Check out Plan Canvas

Click here for a list of features, functions and a demo

We are sorry to say, it takes discipline

You can’t just snap your fingers and say, “I am now a better person. I am now more resolved to stick to resolutions than I was prior to the snapping of the fingers!”

Hey, we’d rather have lean muscle mass and a healthy heart without having to worry about nutrition and exercise, but, it doesn’t work that way. Unfortunately, like anything else worth having, resolve takes discipline.

Are there any magic steps?

Not really. But here are a few steps to follow:

Step One. Define what you want to accomplish. Just say it out loud. Then write it down.

Step Two. Make a proclamation – a mental snapping of the fingers as in to say, “I am going to do this.”

Step Three. This is followed closely by a proclamation that not only are you going to do this, but you’ve GOT this! A positive attitude will dramatically improve the likelihood of a successful outcome, so, you have to genuinely believe you can do it.

Step Four. Track and record your progress. If there is a magic step at all, it’s this one. As you record progress, you begin seeing advances – even if tiny advances. Your mind starts to truly believe, “Hey, I REALLY CAN do this.” You begin to protect that forward progress because you worked hard to achieve it. No one, not even you yourself, is going to steal it away from you.

Step Five. Keep doing Steps 1 thru 4. Make them a habit.

A great place to start

Plan Canvas includes a Personal Plan designed for any individual to use. It focuses on 4 major categories including:

  • Career
  • Current Job
  • Personal/Family
  • Spirituality

It asks you to document what you want to include in each of those categories – over the short term, mid-term, and long term. You can think of these as your resolutions (and you don’t need a new year to make them).

Most importantly, it then asks you to specify the actions you will take to accomplish those resolutions. Feel-good stuff is necessary but feeling good doesn’t get it done. You have to take action.

Get a coach!

Whatever tools you use, even if it’s just writing your resolutions on a napkin, ask someone to be your coach. It’s the best way to help you hold yourself accountable. The coach can help you keep track of progress, remind you that you are making progress, help you maintain a positive attitude, and be a sounding board for your ideas, no matter how “crazy” they are.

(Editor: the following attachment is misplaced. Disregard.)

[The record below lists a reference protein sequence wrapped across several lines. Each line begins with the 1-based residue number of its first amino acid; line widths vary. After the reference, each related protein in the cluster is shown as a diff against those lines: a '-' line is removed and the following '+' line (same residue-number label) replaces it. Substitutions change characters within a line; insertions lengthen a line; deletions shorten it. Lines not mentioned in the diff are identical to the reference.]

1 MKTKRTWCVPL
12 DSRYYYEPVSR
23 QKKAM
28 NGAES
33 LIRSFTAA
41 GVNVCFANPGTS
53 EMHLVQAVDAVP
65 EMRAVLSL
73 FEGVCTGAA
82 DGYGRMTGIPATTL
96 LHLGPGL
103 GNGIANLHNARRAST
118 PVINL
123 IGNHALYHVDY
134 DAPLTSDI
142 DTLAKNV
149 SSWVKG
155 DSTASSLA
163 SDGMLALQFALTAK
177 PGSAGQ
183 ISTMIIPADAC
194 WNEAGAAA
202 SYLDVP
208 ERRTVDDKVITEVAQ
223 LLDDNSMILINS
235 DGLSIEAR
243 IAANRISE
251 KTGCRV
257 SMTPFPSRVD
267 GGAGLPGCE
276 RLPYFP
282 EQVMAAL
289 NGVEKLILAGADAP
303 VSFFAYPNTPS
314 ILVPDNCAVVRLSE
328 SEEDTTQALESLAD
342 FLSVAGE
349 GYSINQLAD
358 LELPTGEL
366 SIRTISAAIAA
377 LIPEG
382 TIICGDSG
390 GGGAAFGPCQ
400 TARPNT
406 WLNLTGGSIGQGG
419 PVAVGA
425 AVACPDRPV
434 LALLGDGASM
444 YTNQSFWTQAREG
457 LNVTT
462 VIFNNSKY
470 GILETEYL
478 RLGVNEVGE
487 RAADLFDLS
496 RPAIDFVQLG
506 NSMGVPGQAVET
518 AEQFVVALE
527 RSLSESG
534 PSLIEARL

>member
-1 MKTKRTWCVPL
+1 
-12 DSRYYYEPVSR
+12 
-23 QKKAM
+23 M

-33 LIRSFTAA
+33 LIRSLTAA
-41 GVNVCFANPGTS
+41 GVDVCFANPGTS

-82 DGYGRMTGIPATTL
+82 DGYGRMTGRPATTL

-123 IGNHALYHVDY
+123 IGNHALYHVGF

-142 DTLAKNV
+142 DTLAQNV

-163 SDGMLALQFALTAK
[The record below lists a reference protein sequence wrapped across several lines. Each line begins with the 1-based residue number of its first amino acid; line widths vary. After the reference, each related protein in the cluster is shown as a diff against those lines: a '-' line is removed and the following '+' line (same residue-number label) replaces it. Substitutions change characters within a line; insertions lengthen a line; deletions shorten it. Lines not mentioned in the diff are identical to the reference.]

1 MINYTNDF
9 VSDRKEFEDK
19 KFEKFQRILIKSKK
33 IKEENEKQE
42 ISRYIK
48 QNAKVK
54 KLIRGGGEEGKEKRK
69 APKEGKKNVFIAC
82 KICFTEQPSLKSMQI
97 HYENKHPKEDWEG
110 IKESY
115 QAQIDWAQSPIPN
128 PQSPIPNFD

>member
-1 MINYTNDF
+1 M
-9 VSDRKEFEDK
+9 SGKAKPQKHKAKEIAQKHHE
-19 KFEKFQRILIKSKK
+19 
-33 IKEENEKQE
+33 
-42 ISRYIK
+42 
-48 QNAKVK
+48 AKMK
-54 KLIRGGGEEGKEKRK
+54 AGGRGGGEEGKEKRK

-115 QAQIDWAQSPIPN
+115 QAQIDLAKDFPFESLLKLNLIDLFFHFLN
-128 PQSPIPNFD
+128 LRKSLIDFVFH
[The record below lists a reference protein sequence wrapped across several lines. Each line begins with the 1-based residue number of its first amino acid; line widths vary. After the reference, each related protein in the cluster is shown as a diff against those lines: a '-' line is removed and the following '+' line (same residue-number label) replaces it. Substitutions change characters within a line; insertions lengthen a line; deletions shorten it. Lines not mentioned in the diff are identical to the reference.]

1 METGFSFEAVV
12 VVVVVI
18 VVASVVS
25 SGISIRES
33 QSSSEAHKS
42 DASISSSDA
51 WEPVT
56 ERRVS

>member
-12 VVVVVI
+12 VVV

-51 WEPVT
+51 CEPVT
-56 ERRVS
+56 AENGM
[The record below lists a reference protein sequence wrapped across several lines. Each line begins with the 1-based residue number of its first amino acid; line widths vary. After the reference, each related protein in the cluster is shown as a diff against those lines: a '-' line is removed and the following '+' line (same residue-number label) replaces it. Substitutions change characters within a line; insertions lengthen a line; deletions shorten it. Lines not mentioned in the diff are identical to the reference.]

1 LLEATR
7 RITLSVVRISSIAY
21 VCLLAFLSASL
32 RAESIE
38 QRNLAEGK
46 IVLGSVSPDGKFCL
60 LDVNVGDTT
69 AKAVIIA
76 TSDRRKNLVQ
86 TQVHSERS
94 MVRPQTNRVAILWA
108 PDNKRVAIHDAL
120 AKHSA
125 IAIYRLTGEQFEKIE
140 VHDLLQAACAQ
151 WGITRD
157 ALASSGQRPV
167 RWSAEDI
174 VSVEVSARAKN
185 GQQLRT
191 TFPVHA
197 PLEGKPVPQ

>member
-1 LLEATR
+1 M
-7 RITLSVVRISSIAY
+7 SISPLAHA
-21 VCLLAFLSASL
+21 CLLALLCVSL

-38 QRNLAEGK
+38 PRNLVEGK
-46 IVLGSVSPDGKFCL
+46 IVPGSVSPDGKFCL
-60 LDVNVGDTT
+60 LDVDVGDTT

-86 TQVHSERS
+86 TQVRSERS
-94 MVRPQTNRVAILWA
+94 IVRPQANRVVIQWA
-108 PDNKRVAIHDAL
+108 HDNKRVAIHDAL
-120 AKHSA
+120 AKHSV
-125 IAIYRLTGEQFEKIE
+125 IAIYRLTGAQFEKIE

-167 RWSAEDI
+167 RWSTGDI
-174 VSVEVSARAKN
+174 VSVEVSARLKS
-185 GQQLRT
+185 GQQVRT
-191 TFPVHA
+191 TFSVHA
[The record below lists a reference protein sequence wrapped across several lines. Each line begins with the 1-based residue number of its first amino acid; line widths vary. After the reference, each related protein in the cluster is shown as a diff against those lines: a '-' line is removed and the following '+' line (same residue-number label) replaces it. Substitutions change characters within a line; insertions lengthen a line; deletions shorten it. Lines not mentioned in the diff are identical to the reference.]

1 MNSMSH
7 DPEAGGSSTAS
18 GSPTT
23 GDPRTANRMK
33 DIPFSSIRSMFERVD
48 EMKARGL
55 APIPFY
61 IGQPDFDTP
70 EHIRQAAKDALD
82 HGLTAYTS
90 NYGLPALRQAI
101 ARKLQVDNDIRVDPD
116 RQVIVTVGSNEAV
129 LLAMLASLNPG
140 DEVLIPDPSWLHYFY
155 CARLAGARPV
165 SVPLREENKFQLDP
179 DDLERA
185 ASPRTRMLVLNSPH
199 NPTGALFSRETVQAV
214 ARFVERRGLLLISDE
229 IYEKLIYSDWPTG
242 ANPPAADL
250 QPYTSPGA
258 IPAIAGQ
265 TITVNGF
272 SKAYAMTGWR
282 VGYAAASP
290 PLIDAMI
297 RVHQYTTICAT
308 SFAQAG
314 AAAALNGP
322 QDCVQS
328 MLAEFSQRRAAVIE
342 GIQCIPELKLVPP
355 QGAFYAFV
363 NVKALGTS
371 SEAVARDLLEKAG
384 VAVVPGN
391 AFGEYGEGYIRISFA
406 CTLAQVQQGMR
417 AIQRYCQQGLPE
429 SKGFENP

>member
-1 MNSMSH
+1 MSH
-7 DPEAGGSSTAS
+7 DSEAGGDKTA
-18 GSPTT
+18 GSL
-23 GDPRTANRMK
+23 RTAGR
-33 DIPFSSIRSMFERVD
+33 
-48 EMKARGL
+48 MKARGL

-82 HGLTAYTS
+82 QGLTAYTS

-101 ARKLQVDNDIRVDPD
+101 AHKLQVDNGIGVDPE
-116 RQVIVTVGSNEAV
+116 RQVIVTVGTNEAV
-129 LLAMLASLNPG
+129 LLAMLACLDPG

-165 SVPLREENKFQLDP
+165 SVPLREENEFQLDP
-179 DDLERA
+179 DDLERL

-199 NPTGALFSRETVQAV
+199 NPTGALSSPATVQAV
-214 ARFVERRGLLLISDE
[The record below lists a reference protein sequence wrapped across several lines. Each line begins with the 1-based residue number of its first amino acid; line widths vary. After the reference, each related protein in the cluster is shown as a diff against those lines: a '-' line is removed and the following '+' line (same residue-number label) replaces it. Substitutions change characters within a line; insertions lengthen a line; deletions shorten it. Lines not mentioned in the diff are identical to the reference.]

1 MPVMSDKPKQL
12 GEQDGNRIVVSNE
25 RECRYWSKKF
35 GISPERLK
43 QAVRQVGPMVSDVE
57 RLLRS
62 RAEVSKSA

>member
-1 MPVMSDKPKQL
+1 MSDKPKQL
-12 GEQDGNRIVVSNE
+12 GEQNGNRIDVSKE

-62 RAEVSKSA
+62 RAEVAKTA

Click here to see our consultant/coach services. Whether it’s ours, someone else’s, paid, or unpaid – GET A COACH!

Here is to the year 2018. May it be a good one.

A Decision Not to Launch is Not Failure to Launch

October 4th, 2017 Posted by Blog Post, Subscriber of the Month 2 thoughts on “A Decision Not to Launch is Not Failure to Launch”

The Plan Canvas official launch was September 5, 2017. Like all new business ventures, we started with an idea.

In our case, that idea was to create tools and a community that make business success much more likely. The odds are already stacked heavily against most business ventures, and the unfortunate truth is we make the risk even greater by either not thinking things through, or over-complicating it.

Our vision is to eliminate that unnecessary, self-inflicted risk, while dramatically reducing the naturally occurring risk of doing business.

Going forward, our intention is to highlight one featured Plan Canvas Subscriber of the Month. This month, our featured subscriber is our first, ever, paid subscriber – our first genuine customer – Anastasia Button.

Sometimes the best decision is NOT to launch

Before telling her story, let’s make something clear upfront. After doing the analysis and beginning to strategize and plan the business, this Plan Canvas user made the decision NOT to further pursue the new business venture.

You may be thinking, “That is an odd case study to highlight.”

It’s a fair critique – on the surface. Most solution providers only tell stories of customers and clients that have had wild success using their products and services. We’re no different in that regard.

The difference may be that we genuinely see a decision not to launch as a wild success.

Too many people have wasted precious time, money, energy, and have even sacrificed relationships, for a business that was either not right or not right at the time. We would much rather our subscribers realize that very early in the game -before those expenditures are made – rather than after it is too late.

The best way to do that is by formally visualizing and planning the business ahead of time.

At the core – finding purpose

All that said, our very first Subscriber of the Month is no stranger to critically thinking through business development and business solutions.

Anastasia is a Millennial Business Coach and also helps companies attract, engage and retain young talent. You can find her at www.AnastasiaButton.com.

As she puts it, her passion is derived from pain.

“I was a lost Millennial trying to navigate what an entrepreneur was and I was failing as a roofing contractor – a door knocker. One day I realized I was not living a life I wanted. I worked 70-hours a week and was barely making ends meet. It wasn’t until I was on a 2-story roof and realized that I just felt like jumping (figuratively)!

I felt no purpose in what I was doing and realized in that moment that is what I was missing! So, after taking the journey to purpose everything fell into place and things began to streamline – book published, internationally speaking, professorship at the University of Denver, speaking to large corporate and helping Millennial business owners go from small to big!”